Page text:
SRB versus FBR
Last Updated on Tuesday, 30 November 1999 05:00
Friday, 24 February 2012 09:43
Weekly Updates -
A dispute between the Sindh Revenue Board (SRB) and the Federal Board of Revenue (FBR) has erupted as to which entity can collect due taxes from restaurants and caterers.
Is food served in restaurants and provided by caterers a service which, according to the constitution, is the prerogative of the provincial government to impose and collect? Or is food provided by caterers or served in restaurants a manufactured item in which case the FBR is empowered to collect? This dispute follows the refusal of the Sindh government to allow the FBR to collect tax on services on its behalf, agreed by all other provinces including Punjab, which led to a major deadlock for a number of years that was legitimately resolved in favour of the Sindh government premised on the constitution.
The rationale behind the Sindh's insistence on not allowing the FBR to collect on its behalf was self-evident: collections by the FBR would automatically go to the divisible pool which would bring Sindh's share to 24.55 percent (as per the National Finance Commission award) instead of the 100 percent it could generate if it collected itself.
Other provinces with not so large services sector and huge populations like Punjab found it more convenient to allow the FBR to collect on their behalf on payment of a nominal 1 percent charge.
There can be no doubt that there is a countrywide consensus that the FBR requires a major overhaul.
Charges against its officials range from harassment of genuine taxpayers to massive corruption that defrauds the national exchequer of billions of rupees of revenue annually.
Corruption in the provincial and local tax departments is no less and harassment is even higher.
In this context, it is relevant to note that the FBR did issue notices on time, which led to the recent dispute with the SRB.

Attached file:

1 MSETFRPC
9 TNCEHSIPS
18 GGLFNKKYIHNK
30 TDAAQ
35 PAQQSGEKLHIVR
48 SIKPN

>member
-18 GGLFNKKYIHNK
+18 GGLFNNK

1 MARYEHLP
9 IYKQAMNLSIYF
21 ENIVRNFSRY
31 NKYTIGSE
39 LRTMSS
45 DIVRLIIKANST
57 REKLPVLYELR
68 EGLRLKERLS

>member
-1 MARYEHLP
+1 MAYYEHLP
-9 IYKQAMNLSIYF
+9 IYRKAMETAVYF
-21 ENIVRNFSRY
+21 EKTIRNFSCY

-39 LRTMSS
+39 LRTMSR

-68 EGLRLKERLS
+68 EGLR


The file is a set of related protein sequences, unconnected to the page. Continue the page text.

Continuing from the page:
However, it goes to the credit of the latter that it jumped immediately into the fray to safeguard the interests of the government it serves.
The SRB was established in 2010 and in marked contrast to the FBR has not received a single complaint of harassment from service providers.
Additionally the Board has collected 12.2 billion rupees during the first seven months of the current fiscal year and it is forecasting total collections for the entire year at around 25 billion rupees.
In short, the Board is performing well and one would hope that other provinces look at its successful operations and take an important step towards greater provincial autonomy, which was the provinces' longstanding demand.
In fact the Sindh government needs to bring all kinds of taxes under one roof, ie the SRB.
Lease renewal of properties can stay with the Board of Revenue, as it has the land records.
However, annual tax collection on properties needs to be given to the SRB along with other provincial levies and taxes including tax on agricultural income.
This would improve enforcement and result in higher revenue for the province.
It is inexplicable that Sindh ruled by the PPP resisted the Centre's directives with respect to sales tax collections even when the co-chairman of the party President Asif Zardari recommended that the FBR collect the sales tax; while Punjab, which is led by the Opposition PML (N), continues to rely on the FBR to collect sales tax on its behalf.
There is no doubt that the PML (N) appears to have performed particularly poorly with respect to enhancing Punjab's autonomy in spite of the party's considerable contribution to the agreement on the landmark NFC award and the 18th Amendment.
The Punjab province has neither made any significant move towards increasing its own capacity to collect sales tax, thereby continuing to be hostage to FBR limitations, nor has it taken any measures to control its expenditure, thereby reducing its heavy reliance on domestic borrowing.
In short, if the Centre has shown a singular lack of good governance with respect to expenditure and the revenue side of its budget, then so has Punjab.
This must be a source of serious concern for those within the PML (N), who present themselves as the only alternative to PPP rule in the centre.
Courtesy: Business Recorder